Path: janda.org/c10 > Advice > Formulating a Hypothesis
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Statistics Research Paper
Formulating a Hypothesis

Steps in Formulating a
Hypothesis

Decide what you want to
explain: choose a dependent variable

variable must show variation

Run
Descriptives to see mean and dispersion
statistics

Even better, run
Frequencies, and call for a histogram
along with the mean and std. dev (suppress the
Frequency table itself)

Choose
independent variables that also show
variation

One can't explain
variation in a dependent variable with an independent
variable that doesn't vary.

Moreover, the
variation in the independent must match that in
the dependent variable.

Otherwise, they can't
possibly covary, which is needed for the
covariation needed in correlation.

Examples
of lack of theoretical potential:

Voting for Clinton
in 1996 in the suburb of Winnetka can't be
explained by race, for race does not vary much in
Winnetka.

Variation across
time in deaths in domestic violence within
nations can't be explained by ethnic diversity, for
ethnicity doesn't change much across time within a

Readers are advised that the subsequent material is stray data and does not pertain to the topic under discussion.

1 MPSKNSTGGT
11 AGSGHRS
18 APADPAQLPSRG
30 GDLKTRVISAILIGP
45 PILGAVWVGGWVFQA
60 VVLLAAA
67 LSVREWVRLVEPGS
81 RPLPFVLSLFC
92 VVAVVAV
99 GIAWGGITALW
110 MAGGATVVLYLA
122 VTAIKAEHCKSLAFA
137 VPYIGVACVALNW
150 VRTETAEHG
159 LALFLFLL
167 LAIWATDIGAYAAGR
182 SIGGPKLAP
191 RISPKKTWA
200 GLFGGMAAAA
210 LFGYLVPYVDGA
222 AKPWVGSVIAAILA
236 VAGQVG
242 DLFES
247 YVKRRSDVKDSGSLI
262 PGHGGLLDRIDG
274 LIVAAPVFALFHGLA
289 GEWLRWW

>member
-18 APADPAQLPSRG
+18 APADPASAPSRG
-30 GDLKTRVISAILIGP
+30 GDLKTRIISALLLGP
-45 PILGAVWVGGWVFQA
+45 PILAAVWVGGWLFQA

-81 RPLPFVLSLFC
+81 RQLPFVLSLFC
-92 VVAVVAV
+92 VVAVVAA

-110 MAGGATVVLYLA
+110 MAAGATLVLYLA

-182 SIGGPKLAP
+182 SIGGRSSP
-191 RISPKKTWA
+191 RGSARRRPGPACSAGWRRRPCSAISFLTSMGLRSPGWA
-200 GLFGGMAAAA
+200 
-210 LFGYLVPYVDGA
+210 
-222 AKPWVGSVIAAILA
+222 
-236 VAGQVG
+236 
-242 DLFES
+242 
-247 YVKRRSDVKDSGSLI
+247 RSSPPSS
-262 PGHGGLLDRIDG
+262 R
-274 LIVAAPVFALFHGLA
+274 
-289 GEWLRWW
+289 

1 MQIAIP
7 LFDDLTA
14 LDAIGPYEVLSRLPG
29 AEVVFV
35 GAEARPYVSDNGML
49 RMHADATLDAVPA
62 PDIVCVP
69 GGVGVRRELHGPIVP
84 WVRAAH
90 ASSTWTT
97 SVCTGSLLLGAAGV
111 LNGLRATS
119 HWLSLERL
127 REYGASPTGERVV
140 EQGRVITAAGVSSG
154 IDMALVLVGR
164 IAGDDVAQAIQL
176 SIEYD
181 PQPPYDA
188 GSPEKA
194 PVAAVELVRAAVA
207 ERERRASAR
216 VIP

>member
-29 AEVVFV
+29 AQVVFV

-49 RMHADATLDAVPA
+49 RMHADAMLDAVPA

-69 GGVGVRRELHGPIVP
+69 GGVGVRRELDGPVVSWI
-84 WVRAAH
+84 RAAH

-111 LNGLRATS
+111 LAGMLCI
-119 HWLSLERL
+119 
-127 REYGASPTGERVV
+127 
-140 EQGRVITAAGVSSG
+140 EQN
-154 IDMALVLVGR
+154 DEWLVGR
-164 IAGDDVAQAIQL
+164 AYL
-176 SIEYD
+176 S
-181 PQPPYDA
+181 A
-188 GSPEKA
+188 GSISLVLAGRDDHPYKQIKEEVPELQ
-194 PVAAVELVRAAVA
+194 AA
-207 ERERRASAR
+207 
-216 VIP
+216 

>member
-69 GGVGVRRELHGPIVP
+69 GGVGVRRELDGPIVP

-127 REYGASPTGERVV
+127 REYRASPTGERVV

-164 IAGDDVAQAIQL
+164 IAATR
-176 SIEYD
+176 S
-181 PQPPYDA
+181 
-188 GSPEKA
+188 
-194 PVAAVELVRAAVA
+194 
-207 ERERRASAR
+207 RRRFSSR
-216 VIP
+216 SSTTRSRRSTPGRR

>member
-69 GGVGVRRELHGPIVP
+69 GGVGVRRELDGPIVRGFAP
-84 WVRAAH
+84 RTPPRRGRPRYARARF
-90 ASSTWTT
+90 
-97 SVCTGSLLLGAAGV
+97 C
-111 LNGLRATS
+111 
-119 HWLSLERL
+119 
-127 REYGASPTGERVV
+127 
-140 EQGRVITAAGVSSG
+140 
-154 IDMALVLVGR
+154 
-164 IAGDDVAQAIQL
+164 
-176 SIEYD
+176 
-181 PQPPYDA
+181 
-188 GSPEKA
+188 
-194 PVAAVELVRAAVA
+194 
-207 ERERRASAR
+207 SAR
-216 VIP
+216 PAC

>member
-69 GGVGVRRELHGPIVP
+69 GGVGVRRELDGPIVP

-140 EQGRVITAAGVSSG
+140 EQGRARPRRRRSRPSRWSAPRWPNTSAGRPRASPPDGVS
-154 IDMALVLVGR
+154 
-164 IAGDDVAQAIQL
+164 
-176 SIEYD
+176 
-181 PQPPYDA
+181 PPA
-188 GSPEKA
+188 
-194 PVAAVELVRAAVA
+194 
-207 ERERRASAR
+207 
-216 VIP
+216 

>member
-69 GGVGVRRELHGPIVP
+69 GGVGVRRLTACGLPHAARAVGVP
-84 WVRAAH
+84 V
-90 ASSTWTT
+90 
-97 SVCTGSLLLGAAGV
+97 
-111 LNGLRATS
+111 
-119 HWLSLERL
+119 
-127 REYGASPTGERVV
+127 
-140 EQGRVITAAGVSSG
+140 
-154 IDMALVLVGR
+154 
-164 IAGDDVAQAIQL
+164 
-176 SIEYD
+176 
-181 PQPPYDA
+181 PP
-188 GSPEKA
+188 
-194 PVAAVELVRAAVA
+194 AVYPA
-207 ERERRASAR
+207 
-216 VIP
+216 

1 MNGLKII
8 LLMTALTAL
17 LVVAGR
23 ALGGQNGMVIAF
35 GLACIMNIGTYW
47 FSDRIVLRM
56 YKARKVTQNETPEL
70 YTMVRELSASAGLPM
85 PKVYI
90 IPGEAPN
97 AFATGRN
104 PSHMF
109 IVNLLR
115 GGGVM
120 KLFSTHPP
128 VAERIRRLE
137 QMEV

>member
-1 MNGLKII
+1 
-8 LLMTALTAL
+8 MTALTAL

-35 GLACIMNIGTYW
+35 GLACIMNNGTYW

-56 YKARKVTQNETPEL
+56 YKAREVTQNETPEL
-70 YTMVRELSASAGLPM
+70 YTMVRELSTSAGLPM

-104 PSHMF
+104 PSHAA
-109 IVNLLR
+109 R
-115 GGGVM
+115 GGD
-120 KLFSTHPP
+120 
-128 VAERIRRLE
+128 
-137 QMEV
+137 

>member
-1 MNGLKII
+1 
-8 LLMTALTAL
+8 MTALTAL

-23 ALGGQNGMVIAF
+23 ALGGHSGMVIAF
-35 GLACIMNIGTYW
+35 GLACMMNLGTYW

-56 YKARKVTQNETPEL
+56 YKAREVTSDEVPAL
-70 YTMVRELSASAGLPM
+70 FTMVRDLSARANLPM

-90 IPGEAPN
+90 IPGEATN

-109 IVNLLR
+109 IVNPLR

nation.

However, variation
in deaths across nations can be
related to variation in ethnic diversity across
nations.

Think of multiple
causes of the dependent variable:

Do two or more
independent variables combine to affect it?

Consider using
multiple regression to deal with
multiple causes.

Does a relationship
hold for some units of analysis but not others?

For northern
states but not for southern ones?

For European
nations but not for Third World
nations?

For whites, but
not for blacks?

For reformed
cities, but not unreformed cities?

For multi-party
states, but not single-party states?

Try to develop your
analysis so that it considers all the cases,
even if the relationship doesn't apply equally to
them.

Consider alternative
measures of both the dependent and independent
variables.

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